History of Lincoln Highway Marking
When the original route of the Lincoln Highway was established in 1913, there were no maps or road signs to guide motorists. Initially, the road was marked with red, white and blue painted signs on utility poles but there was no consistent marking of the road. “Any motorist would prefer to follow a thoroughly marked route where he is at all times sure at all times of his direction and correction of his course….” While the Lincoln Highway Association (LHA) published turn by turn guide books, it was the markings seen through the windshield that helped the wary traveler confirm that they were on the correct route and headed towards the next town. By June 1916, the LHA partnered with the Patton Sun-Proof Paint Company, the Wooster Brush Company and drove two cars donated by the Willys-Overland Company to paint uniform markers from Jersey City, New Jersey to the Nebraska-Wyoming state line. After only a few years it was obvious that these painted emblems were not durable enough to provide permanent marking of the highway.
By 1921, the LHA received sufficient donations to erect steel porcelain signs with the Lincoln Highway insignia to be placed along the highway on eight feet redwood posts. The Autocar Motor Company of Ardmore, PA donated two trucks and crew for installation of the signs between Trenton, New Jersey and Omaha, Nebraska. Auto clubs in California agreed to mark the remaining miles to San Francisco. A total of 2,700 signs were erected over the 1,353 miles from coast to coast. Unfortunately, in less than three years more than 1,500 posts and 2,100 signs needed to be replaced. The colorful markings had fallen victim to either vehicle accidents or easy rifle targets along the highway. With the Lincoln Highway maintenance and improvements being taken over by the states and federal governments, the LHA needed a more permanent way to mark the first national memorial to President Abraham Lincoln.
The LHA turned to the construction material that was used to build better roads, CONCRETE, to create more permanent markers. The Portland Cement Association developed pigments that wouldn’t fade when mixed with a concrete Lincoln Highway emblem. A bronze medallion with “This Highway Dedicated to Abraham Lincoln” was attached to the top of every marker. Standing four feet high above the ground, each of the 3,000 monuments weighed 300 pounds and would be a permanent legacy to our sixteenth President. The markers were manufactured in Detroit, Michigan near the LHA headquarters and arrangements were made with instructions to ship the markers to local LHA consuls across the nation. In York County, the local consul was F.H. Wogan, proprietor of the Pennsylvania Garage. This newspaper advertisement in the Tuesday, June 23, 1925 edition of The York Dispatch shows that this was formerly the Hotel Penn Garage. The marker instructions from the LHA confirmed that placing of the 1928 concrete markers would be the final action of the association since their work to create a coast to coast improved road was finished.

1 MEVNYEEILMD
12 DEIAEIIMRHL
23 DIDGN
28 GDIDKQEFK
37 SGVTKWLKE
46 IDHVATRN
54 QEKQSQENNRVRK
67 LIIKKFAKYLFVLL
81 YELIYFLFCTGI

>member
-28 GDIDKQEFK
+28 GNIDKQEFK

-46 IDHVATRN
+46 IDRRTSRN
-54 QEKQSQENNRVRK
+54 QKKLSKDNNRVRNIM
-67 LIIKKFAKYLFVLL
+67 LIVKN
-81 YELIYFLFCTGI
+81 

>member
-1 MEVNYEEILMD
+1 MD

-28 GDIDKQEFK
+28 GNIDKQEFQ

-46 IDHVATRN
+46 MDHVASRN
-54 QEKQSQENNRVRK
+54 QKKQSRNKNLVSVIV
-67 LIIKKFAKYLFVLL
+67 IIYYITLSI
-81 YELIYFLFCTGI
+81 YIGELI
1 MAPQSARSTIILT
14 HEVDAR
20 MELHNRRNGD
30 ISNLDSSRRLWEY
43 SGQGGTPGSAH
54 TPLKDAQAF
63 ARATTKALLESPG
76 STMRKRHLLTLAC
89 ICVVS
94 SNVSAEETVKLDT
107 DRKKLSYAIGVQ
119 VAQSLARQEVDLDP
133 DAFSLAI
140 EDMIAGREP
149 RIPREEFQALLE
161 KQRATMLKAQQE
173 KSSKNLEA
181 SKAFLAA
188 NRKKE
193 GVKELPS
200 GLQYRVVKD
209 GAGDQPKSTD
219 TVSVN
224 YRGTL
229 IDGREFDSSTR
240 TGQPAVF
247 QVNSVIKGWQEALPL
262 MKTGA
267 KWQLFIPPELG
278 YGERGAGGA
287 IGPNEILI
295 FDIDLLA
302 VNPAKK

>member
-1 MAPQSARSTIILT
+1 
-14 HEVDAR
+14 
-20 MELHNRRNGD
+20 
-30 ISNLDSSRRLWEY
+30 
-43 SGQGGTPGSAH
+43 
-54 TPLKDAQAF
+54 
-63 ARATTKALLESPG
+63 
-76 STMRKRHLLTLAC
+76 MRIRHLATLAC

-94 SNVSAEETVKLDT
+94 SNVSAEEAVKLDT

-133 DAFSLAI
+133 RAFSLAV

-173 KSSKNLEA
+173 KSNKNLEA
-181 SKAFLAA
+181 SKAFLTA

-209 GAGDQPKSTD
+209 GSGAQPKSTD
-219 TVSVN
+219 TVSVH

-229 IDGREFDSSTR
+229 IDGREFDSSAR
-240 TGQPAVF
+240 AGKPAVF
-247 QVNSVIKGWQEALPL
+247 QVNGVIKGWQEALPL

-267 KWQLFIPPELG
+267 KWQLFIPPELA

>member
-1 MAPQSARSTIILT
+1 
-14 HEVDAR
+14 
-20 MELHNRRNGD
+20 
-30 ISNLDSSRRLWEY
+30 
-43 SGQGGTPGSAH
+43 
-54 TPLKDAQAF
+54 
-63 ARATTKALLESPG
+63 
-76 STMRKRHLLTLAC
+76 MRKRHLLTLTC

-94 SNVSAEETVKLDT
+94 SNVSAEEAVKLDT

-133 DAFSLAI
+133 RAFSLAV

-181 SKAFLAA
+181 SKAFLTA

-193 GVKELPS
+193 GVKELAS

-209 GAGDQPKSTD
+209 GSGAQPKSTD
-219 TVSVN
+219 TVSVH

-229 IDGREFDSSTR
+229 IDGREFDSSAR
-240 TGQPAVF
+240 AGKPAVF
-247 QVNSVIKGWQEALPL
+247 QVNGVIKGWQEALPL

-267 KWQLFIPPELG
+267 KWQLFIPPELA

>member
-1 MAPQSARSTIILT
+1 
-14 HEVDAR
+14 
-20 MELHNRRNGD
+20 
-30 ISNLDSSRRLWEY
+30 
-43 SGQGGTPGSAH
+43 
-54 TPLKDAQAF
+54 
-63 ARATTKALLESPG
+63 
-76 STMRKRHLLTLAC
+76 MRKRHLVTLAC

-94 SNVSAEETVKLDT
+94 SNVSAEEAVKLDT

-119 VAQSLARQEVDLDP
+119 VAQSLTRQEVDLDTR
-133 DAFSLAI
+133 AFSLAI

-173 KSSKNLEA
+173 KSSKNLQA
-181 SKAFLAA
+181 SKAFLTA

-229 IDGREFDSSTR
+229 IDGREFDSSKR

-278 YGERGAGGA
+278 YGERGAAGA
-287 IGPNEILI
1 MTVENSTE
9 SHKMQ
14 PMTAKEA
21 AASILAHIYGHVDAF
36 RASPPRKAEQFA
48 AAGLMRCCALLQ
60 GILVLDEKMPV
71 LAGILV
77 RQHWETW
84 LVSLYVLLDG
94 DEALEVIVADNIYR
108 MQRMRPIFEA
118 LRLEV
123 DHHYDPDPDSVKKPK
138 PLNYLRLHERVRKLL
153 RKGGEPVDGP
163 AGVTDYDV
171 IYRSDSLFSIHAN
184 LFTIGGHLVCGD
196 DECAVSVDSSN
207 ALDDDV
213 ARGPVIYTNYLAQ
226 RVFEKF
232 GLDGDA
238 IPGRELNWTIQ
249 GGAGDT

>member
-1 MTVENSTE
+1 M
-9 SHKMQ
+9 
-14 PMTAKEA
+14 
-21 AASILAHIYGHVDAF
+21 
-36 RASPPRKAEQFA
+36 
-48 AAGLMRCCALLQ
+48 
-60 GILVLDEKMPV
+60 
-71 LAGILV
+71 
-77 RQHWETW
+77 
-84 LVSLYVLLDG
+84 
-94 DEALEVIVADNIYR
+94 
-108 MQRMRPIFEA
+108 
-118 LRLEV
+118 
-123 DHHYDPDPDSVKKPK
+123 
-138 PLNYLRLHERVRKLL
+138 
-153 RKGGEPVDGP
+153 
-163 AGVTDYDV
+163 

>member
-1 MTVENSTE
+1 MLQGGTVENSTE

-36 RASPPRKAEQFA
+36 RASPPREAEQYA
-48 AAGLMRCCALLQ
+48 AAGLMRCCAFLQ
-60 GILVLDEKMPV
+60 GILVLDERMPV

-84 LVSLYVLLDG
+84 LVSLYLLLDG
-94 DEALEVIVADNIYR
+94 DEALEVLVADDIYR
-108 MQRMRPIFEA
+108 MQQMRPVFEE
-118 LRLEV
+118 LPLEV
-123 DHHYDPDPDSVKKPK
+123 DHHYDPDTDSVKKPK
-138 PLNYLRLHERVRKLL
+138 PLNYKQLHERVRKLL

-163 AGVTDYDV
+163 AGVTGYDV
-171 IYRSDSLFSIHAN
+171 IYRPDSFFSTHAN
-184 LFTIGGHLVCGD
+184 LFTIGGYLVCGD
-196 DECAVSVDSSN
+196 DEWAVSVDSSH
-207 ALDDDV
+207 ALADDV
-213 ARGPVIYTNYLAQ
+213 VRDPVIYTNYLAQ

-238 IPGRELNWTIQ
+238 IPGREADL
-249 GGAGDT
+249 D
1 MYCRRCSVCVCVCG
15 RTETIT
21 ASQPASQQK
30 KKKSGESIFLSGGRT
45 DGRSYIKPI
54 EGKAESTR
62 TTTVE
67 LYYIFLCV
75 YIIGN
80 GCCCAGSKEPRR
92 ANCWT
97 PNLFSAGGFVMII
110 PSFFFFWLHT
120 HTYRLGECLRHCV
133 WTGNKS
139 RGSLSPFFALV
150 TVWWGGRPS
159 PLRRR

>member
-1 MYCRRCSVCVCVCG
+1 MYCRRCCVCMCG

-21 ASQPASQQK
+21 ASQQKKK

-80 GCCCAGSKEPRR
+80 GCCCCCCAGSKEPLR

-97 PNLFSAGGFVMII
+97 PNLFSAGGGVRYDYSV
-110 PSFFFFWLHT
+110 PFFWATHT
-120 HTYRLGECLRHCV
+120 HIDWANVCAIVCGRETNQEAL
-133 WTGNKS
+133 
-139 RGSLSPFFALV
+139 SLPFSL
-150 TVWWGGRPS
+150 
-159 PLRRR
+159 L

The LHA partnered with the Boy Scouts to installed as many of the 3,000 markers as possible. Two markers were to be placed at significant crossroads, one at minor crossings, and other markers were placed at sufficient intervals so that motorists knew they were still on the Lincoln Highway. The markers were placed on the outer edge of the then narrow right of way to avoid interference with state highway signs. Unfortunately, as the Lincoln Highway was widened over the years many of the original concrete markers were hauled away to landfills by road construction companies and state or local road crews that didn’t recognize their historical significance. Today, only three 1928 markers remain along the Lincoln Highway across York County. Only one maker, near Ducktown Road across the highway from the Kreutz Creek Library in Hellam Township remains at its original location.
The LHA and the Boy Scouts of America first sponsored a National Lincoln Highway Safety Tour to promote the installation and identify the locations for the markers. Ray F. Zaner, York Scouts Executive, as reported in the York Daily Record, met with the national Lincoln Highway Safety Tour on Saturday, July 7, 1928. As recently researched by Stephen H. Smith in YorksPast, Uncovering Stories of Lincoln Highway Markers, twenty-seven local troops from the area installed all 26 posts on Saturday, September 1, 1928. Additional metal porcelain signs, similar to the earlier 1921 signs but attached to metal posts were also installed at a few locations in Wrightsville and York City where the concrete posts could not be installed due to space limitation along the road.
We will be exploring the transportation history of these original locations of the 1928 concrete markers in the coming months. We will also invite local and state officials and local historians to join us at these locations to have their photo taken with a replica of the 1928 concrete marker to celebrate our Lincoln Highway history. Finally, we are inviting the community to make donations to help us erect new Lincoln Highway signs across York County to again mark this historic route. We have the permit from PennDOT and we will be sharing details on this exciting development.
More information on the history of Lincoln Highway marker development is available in The Lincoln Highway, The Story of a Crusade That Made Transportation History, Dodd, Mead & Company, New York, 1935.